And here are even more of its articles about the beer industry.  Be sure to check the one about how to personalize yours with 3D printing.

 

Sep 12 2018

South Africa’s record-setting (not in a good way) Listeria outbreak: an update

In April, I wrote about the deadly outbreak of Listeria-contaminated processed meat (“polony”) in South Africa.  Back then, the country’s Health Department explained what it was doing to try to stop the outbreak.  It’s now pretty much over, and the Health Department has issued an updated report on it.

  • Cases reported: 1060
  • Deaths: 216

Listeria is deadly.  For this outbreak, the death rate is 27% (216 of 806 cases in which the outcome is known).

As is typical of foodborne disease outbreaks, most cases occurred long before the products were recalled.

 

Of those cases interviewed after the recall

38/65 (58%) of ill people or their proxy reported consuming polony prior to their illness onset; brands manufactured by Enterprise Foods were most commonly reported to have been consumed where brand of polony was known.

The health department is doing a lot to try to understand what happened here.  But it faces challenges:

There are challenges regarding the turn-around time of testing of environmental swabs from facility inspections. Challenges are arising on account of the volume of specimens received during the last three weeks, machine failure and in some cases, challenges regarding test result interpretation. Each challenge is being addressed through appropriate interventions.

Food safety lawyer Bill Marler offers advice to the CEO of Tiger Brands, and to any other CEO of a company selling a product that makes people ill, beginning with an explanation of “why it’s always a bad idea to poison your customers.”

His advice:

  1. Know your regulators.
  2. Stop making the implicated product and recall the ones at risk.
  3. Launch your own investigation.
  4. Be transparent.
  5. Admit fault.
  6. Do not blame your customers.
  7. Reach out to customers who have been harmed.
  8. Teach what you have learned.

Marler has put money behind this advice.  Let’s hope the CEO takes him up on it.

Sep 11 2018

Why food companies should not have a role in formulating obesity policy

I was interested to read FoodNavigator-Asia’s account of food industry comments on what to do about obesity is Australia.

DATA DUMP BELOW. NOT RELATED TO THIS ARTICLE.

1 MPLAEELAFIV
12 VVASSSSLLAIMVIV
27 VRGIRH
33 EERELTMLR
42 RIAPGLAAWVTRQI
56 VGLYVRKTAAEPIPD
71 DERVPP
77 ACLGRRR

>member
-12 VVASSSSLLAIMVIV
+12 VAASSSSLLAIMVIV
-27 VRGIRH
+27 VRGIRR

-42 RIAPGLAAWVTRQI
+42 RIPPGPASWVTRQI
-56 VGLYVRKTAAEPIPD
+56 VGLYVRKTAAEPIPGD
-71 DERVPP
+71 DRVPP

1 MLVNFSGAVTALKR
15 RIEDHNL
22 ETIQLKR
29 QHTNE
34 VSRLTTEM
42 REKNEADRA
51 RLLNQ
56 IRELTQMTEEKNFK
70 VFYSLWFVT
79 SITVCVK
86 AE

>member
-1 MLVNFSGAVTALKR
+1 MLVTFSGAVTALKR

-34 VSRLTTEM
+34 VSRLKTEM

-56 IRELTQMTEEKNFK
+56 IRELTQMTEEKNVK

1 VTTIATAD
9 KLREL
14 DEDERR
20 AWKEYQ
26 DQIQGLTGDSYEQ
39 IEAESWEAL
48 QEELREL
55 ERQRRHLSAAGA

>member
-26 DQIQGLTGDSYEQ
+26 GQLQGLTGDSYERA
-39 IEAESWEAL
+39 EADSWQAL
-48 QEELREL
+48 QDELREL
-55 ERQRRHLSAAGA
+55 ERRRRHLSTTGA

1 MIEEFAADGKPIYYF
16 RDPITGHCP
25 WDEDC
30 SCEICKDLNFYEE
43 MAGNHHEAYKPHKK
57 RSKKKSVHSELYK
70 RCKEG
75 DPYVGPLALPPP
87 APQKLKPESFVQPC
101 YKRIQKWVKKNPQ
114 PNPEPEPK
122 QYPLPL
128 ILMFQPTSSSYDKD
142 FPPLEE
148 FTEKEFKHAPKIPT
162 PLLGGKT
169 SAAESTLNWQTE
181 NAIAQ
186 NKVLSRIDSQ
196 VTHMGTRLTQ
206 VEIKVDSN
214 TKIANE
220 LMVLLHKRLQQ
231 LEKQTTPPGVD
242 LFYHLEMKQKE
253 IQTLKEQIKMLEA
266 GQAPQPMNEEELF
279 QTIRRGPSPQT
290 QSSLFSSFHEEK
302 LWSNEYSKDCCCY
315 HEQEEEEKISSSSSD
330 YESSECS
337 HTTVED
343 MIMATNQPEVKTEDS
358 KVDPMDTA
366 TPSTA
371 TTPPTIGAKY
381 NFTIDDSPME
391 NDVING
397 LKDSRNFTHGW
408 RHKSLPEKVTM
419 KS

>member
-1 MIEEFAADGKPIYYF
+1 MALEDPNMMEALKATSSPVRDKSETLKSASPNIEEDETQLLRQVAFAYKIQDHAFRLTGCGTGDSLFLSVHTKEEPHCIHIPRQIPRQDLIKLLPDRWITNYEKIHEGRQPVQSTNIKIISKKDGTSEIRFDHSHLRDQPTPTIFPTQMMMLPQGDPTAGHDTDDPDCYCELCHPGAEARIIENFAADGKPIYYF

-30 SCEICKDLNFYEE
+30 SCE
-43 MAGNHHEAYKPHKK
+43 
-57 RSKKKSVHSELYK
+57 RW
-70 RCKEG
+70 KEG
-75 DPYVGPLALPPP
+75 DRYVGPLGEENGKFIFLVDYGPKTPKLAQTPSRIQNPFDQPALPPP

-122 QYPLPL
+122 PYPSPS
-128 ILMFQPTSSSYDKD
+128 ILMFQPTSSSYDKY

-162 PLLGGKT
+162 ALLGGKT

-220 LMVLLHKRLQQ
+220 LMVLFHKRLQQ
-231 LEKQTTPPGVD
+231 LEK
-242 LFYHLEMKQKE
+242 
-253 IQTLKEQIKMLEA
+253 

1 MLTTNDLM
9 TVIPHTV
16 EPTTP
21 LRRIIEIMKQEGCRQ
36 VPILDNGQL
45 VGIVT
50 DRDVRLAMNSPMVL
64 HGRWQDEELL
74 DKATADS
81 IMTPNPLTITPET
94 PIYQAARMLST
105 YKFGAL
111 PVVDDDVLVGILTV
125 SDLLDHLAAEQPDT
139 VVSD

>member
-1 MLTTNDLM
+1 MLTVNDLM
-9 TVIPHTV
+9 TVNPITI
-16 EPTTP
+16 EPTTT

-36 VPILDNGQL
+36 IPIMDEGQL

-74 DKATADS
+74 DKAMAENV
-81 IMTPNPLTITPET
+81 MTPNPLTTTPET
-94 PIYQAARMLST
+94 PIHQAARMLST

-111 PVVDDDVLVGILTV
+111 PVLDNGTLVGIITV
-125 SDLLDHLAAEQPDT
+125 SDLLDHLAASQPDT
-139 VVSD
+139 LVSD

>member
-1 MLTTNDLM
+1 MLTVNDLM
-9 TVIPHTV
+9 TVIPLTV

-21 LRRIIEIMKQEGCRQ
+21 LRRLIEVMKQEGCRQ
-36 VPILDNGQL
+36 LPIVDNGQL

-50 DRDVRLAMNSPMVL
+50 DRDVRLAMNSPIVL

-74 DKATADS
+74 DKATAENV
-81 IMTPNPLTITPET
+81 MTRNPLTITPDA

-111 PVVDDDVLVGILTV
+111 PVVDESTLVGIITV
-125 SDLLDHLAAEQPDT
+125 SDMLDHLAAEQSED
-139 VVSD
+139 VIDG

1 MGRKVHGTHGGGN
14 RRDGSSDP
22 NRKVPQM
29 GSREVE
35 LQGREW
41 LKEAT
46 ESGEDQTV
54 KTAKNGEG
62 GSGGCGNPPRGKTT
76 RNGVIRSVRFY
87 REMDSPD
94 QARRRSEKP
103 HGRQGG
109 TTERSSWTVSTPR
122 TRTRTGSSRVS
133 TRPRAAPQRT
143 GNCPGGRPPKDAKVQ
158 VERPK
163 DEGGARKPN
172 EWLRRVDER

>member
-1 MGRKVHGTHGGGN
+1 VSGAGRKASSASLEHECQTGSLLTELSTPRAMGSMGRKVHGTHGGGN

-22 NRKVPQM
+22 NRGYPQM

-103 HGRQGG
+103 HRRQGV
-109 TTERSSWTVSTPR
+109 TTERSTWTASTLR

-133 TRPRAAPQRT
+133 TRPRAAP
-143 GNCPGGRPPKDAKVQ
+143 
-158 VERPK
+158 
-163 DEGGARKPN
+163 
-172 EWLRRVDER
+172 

By all reports, two-thirds of Australian adults meet definitions of overweight or obesity, along with a quarter of all children.  A Senate committee is collecting ideas about what to do about this, including those from the food industry.

Food-Navigator-Asia has taken a look at some of the submitted comments, particularly in light of comments from medical groups encouraging social, environmental, regulatory and medical interventions, and arguing that food companies should be kept out of formulating policies due to their inherent conflicts of interest.

The article quotes three companies.

Coca-Cola Amatil says taxes would be counterproductive because it is already reducing the sugar in its products.

Fonterra (a dairy company) says obesity is not the problem; instead, underconsumption of dairy products is the problem.

Nestlé [no relation] blames consumers; it is trying to reduce salt and sugar in its products but the public isn’t buying them.  It also blames government, which it says should do a better job of educating the public about diet and health.

Obesity poses a formidable problem for food companies making junk foods.  They have stockholders to please.  They cannot be expected to voluntarily act in the interest of public health if doing so affects profits.

That is why food companies should have no role whatsoever in developing policies to prevent or treat obesity.

Sep 10 2018

Call for nominations: 2020 Dietary Guidelines Advisory Committee (deadline Oct 6)

The USDA has issued a Call for Nominations for the 2020 Dietary Guidelines Advisory Committee

The independent advisory committee will review the scientific evidence to help inform the next edition of the Dietary Guidelines for Americans. The deadline to submit nominations for the Dietary Guidelines Advisory Committee is October 6, 2018, at 11:59 pm, Eastern Time.

Good luck with this. I don’t envy anyone serving on this committee.

The issues:

  • The late start. By law, the guidelines are supposed to be submitted in 2020. The committee will be under pressure to move quickly.
  • USDA’s dominance. The guidelines are supposed to be jointly produced by two agencies; the other is HHS. The absence of HHS from this announcement seems curious. USDA must be the lead this year and can be expected to allow politics to trump (pardon the expression) science.